Landscape of the 21st Century
The world has evolved majorly in the last few years, and with it so have the people who live in it. Thinking has radicalized on a political, social, and economic forum. Now we not only think about things differently, but we also approach them with an entirely diverse mindset. In order to keep up with today’s rapidly shifting landscape, each and every person has to approach problems with a direct, focused goal in mind; a solution has to be found, and quickly.
From where do we inherit this way of thinking and application from a young age? There is one simple source: our school. This means that in order to radicalize the way people think and act, you need to condition them, and this is exactly what schools do. In fact, schools are now adopting an entirely different way of teaching; this is necessary if we want to move along with the times.
If we look at learners of the past, we will see that not much effort had to be put in to help them learn. People learnt well with the orthodox way with which they were taught; no one felt an urgent need to switch things up, because everything was going brilliantly already. It was understood that the teacher was the head of the institute of learning; he had been chosen to teach and mentor because he knew all that one needed to know about the subject.
Before, the teacher could not be questioned; the knowledge that he had to offer was the best there was. Students sat back, listened, wrote, and tried to absorb. The whys and the hows were rarely mulled over; it just was what it was. In contrast, learners of the 21st century are being taught to question the person who teaches them, whereas in the past this was mostly a foreign concept.
Now, the focus isn’t directed towards just teaching students; now teachers are also being taught to facilitate students’ learning so that the learning experience can be enhanced as much as possible. Here are some new learning ideas that are being researched and implemented in a number of areas, especially Singapore.
Learning and Pedagogy
Researchers and teachers alike are searching for ways to create an education system that allows them to do things differently while still running like a smooth, well oiled machine. Several factors need to be considered when constructing such a system, and we need to eventually end up with a sort of collaboration; a system that engages, teaches, hones, and develops a learner to the point that he not only understands how to tackle a situation, but is also able to do it when the time comes.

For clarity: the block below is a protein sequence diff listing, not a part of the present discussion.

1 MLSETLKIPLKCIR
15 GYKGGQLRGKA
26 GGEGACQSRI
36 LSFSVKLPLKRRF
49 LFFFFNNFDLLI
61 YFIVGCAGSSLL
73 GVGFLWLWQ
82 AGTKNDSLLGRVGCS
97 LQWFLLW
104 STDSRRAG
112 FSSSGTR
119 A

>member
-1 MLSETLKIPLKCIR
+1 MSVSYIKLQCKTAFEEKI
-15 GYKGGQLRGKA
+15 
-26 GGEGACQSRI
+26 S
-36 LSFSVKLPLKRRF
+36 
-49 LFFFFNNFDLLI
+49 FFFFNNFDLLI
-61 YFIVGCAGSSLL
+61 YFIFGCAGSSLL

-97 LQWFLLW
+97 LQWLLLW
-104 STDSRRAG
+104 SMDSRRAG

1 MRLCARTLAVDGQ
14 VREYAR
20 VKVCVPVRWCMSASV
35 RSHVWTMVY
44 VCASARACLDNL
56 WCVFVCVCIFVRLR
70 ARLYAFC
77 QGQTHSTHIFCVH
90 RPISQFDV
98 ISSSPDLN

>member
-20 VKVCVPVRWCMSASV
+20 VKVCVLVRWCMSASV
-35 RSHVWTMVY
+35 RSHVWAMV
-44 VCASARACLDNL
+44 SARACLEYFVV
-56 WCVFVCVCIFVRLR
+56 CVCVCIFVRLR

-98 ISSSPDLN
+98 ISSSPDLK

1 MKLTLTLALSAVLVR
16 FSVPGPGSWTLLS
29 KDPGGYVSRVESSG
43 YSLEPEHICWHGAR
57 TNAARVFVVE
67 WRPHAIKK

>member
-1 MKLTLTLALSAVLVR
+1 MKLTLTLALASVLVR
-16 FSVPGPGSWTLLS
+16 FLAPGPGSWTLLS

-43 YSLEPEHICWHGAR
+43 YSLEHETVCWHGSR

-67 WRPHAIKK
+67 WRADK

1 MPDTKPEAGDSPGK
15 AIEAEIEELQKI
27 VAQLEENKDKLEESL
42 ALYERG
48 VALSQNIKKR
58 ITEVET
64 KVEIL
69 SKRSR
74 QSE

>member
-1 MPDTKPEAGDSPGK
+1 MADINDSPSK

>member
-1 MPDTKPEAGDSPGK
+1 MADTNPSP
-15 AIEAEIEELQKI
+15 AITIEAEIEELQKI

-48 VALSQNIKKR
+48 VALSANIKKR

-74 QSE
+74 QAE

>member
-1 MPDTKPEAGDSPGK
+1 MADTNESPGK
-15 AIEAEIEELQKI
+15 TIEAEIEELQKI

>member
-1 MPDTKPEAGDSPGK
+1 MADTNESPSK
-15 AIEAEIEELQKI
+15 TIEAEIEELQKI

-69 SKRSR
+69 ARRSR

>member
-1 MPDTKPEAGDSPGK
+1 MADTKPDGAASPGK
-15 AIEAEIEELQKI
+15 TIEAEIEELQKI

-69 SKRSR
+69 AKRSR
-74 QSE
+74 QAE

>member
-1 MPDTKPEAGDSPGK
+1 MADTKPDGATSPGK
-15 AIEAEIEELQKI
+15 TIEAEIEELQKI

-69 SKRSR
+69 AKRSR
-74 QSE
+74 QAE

Educators have definitely managed to make some headway in this case. They have created two areas that require their immediate attention: learning and pedagogy. Learning focuses on the following subjects:
• Knowledge building
• Game-based learning (GBL)
• Latest media literacies
Pedagogy branches out to encompass topics such as:
• Models created by students
• Productive failure
• Play and dialogue performance (PDP)
A Collaborative Model: How It is Created
Researchers have found that the best way to come up with a system that facilitates to its full capability is to combine the two main principles of learning and pedagogy. Media literacy and student manufactured models are two aspects which can be merged in order to create one powerful tool – a tool that will put some of the control in the hands of the student.
Research shows that students who engage in online activities such as social networking and chatting are more likely to build up an identity for themselves. Encouraging students to create their own models and find their own information also indirectly asks them to create an identity they are comfortable with, thus increasing the amount of power students wield in the classroom.
Furthermore, combining the idea of GBL with PDP is another brilliant tool in the arsenal that, if employed, will most probably show excellent results. For instance, game-based learning can be implemented during home tuition to allow students to get a lay of the land and will learn how to theoretically handle situations. It will act as a sort of pre-practice session. PDP on the other hand, will provide a full scale landscape for the students to navigate. Teachers will engage and test the students through “dialogue”, and then they will be asked to present their thoughts and ideas in a “play”. Eventually, they will be required to actually venture out and solve the problems they learned to solve during GBL.
Singapore especially, is focusing on developing this sort of system that facilitates and enhances 21st century education. It is inspiring to see how a country with the kind of educational beginnings that Singapore had, is now one of the first to adopt this brand new, radicalized way of teaching and thinking.